By Tom Miles and Paul-Marin Ngoupana
GENEVA/BANGUI (Reuters) - A senior U.N. official warned on Thursday of the risk of genocide in Central African Republic without a more robust international response to communal bloodshed in which at least eight more people were killed overnight.
The former French colony descended into chaos after a mostly Muslim rebel coalition, Seleka, seized power in March, unleashing a wave of killings and looting that sparked revenge attacks by an "anti-balaka" Christian militia.
More than a million people have been displaced by the violence since Seleka installed their leader Michel Djotodia as interim president. More than a thousand people were killed last month alone in the capital Bangui.
There has been relative calm since Djotodia's resignation under intense international pressure last week, but sporadic violence has persisted in Bangui. Neighboring African states have evacuated more than 30,000 of their citizens.
"It has all the elements that we have seen elsewhere, in places like Rwanda and Bosnia," John Ging, director of operations for the U.N. Office for Coordination of Humanitarian Affairs (OCHA), told a news conference in Geneva.
"The elements are there, the seeds are there, for a genocide," he said after a five-day trip to the country.
Ging said the crisis was foreseeable and avoidable but an outgrowth of international neglect over many years.
France's U.N. envoy said on Wednesday that the level of hatred between Muslims and Christians had been underestimated and was making it "nearly impossible" to halt the violence.
France in December hurriedly deployed roughly 1,600 French troops to help African peacekeeping forces. The arrival of Rwandan forces aboard a U.S. military aircraft on Thursday increased the African Union contingent to around 5,000 troops.
Many say the bloodshed has little to do with religion, in a nation where Muslims and Christians long lived in peace. Instead, they blame a political battle for control over natural resources in one of Africa's weakest states, split along ethnic lines and worsened by foreign meddling.
Eight people were killed in Bangui late on Wednesday, witnesses said. On Thursday, hundreds of angry residents surrounded a convoy of Chadian Muslims fleeing the country. They shouted "go home" and "assassins".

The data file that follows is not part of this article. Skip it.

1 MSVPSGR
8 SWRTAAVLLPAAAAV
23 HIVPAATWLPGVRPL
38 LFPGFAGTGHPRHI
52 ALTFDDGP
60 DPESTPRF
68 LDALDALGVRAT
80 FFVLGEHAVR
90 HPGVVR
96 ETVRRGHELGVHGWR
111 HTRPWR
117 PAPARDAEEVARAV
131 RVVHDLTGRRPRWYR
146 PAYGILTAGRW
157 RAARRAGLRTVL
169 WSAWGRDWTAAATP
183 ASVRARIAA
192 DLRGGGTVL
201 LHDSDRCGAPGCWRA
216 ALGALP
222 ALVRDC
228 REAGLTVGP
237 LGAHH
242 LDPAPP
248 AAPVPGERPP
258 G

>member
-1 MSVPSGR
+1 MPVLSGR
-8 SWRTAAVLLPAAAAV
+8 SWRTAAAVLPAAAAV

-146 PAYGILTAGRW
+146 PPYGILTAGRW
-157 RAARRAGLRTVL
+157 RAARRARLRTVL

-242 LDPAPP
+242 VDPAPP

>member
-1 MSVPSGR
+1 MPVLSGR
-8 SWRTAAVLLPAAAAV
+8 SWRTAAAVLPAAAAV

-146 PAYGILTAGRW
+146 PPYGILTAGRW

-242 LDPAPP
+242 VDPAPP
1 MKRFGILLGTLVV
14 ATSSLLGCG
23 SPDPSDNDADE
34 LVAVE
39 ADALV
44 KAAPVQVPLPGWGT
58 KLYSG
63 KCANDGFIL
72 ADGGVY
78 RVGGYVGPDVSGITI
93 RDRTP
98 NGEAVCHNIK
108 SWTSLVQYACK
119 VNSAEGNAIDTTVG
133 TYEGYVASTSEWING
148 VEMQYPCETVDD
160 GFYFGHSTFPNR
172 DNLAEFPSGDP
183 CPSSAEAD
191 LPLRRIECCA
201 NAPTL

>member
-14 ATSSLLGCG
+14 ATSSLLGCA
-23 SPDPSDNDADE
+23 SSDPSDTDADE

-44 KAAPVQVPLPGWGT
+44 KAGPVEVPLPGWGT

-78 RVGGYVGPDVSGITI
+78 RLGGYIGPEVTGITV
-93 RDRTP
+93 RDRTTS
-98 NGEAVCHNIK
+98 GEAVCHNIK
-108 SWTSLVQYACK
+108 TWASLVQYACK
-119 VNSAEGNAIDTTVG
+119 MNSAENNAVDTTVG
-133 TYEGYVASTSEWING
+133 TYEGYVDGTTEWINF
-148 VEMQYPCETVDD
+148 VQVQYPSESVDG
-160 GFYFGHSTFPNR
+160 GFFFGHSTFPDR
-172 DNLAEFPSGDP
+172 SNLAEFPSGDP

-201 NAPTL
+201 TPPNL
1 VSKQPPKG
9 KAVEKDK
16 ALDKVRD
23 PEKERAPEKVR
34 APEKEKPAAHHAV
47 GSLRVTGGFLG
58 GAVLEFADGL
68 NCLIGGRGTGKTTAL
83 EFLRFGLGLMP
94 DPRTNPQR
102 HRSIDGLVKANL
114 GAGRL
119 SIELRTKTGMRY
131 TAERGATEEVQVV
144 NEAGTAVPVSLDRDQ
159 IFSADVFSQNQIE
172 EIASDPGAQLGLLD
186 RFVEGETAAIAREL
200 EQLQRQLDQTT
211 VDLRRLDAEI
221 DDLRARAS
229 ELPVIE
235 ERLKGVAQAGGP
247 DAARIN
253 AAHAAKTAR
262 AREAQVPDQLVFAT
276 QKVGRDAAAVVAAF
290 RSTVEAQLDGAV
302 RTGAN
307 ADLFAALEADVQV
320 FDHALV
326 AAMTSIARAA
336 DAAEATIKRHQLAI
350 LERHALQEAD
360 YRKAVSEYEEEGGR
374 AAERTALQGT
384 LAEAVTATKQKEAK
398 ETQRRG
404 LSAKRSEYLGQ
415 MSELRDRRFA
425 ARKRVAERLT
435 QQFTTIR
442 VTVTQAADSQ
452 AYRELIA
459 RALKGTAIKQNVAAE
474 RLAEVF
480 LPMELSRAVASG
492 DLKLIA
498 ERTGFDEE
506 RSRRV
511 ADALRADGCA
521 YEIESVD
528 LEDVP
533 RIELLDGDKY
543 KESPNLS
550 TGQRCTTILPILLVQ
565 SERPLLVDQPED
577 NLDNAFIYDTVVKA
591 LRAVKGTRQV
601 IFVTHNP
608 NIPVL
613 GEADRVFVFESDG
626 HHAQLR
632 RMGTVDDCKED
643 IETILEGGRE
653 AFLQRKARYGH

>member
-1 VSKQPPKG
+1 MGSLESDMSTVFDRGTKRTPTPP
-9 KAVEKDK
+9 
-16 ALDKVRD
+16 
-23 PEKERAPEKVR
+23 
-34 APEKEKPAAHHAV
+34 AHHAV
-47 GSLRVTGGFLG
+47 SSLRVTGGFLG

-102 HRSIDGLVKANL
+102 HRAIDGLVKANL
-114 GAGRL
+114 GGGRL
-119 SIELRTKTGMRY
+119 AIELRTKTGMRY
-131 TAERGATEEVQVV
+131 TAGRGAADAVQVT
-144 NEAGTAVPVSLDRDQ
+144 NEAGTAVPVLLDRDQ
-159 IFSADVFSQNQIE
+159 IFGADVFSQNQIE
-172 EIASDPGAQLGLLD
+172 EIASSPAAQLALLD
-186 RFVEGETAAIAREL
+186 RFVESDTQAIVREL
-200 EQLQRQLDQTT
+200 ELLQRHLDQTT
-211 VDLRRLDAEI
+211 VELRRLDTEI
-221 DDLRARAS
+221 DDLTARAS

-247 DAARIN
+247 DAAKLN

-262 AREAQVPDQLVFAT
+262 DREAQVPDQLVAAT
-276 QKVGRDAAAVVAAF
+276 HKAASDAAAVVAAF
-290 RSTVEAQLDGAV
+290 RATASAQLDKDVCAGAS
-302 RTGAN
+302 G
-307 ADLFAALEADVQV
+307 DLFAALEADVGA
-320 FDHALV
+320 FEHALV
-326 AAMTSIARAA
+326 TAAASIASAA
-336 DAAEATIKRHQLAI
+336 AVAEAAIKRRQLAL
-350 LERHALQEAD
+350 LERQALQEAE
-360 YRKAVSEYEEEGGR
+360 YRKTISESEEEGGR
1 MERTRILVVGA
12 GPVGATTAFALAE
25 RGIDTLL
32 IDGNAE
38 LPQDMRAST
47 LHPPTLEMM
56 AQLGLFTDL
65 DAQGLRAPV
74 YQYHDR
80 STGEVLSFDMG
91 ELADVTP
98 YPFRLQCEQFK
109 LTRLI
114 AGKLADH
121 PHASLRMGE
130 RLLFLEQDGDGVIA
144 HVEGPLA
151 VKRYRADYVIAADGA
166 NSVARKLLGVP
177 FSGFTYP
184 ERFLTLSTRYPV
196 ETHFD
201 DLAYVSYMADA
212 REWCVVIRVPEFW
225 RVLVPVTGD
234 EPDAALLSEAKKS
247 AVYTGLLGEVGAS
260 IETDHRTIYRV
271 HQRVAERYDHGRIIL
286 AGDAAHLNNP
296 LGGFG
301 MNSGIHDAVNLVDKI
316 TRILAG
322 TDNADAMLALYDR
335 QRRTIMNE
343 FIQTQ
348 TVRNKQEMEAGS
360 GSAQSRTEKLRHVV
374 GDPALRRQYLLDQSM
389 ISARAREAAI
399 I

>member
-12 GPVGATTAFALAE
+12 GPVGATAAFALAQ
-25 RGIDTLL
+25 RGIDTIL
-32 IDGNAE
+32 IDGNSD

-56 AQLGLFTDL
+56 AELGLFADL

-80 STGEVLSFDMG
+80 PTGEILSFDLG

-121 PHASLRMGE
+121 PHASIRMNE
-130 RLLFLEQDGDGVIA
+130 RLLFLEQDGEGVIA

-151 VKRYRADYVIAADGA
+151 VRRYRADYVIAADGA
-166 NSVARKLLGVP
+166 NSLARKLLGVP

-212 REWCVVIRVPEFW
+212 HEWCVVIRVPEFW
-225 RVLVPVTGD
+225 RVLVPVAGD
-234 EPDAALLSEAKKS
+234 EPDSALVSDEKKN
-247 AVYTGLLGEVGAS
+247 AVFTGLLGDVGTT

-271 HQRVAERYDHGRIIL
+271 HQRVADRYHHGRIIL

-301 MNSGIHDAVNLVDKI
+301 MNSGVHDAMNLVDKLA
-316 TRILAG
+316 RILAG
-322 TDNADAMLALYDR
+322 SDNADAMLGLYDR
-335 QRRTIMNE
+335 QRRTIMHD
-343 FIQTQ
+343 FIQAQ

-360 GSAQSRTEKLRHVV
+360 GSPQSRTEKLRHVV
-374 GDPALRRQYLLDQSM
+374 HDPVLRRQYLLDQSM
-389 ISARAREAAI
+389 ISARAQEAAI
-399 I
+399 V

Some in the crowd attempted to loot and set fire to one vehicle but were prevented by African Union peacekeepers, who fired warning shots to disperse them.
The commander of French forces, General Francisco Soriano, told a video conference in Paris on Thursday that the security situation was improving but remained "extremely complicated and very volatile."
Central African Republic is designated by the United Nations as one of the top three humanitarian emergencies, along with Syria and the Philippines. But a U.N. appeal has received only 6 percent of a $247 million target, which OCHA's Ging said aimed to meet only the most basic life-saving needs.
Ging said the country amounted to little more than a territory on a map, without state infrastructure and functioning security forces. He said French and African peacekeepers were having a positive effect but were stretched to their limits.
"Central African Republic has to move up the priority list," he said. "However desperate and alarming the situation might be right now, it can be turned around very quickly."
A U.N. human rights spokesman said this week intercommunal violence had risen to "extraordinary vicious levels". Ging said it was incorrect to talk of intercommunal violence, though a violent minority was intent on inciting a wider conflict.
"When you talk to ordinary people you don't hear voices for hatred, you don't hear voices for violence. We hear very clearly people who are in fear but who want peace."
(Additional reporting by Paul-Marin Ngoupana and Emmanuel Braun in Bangui; John Irish in Paris; Writing by Bate Felix; Editing by MarK Heinrich)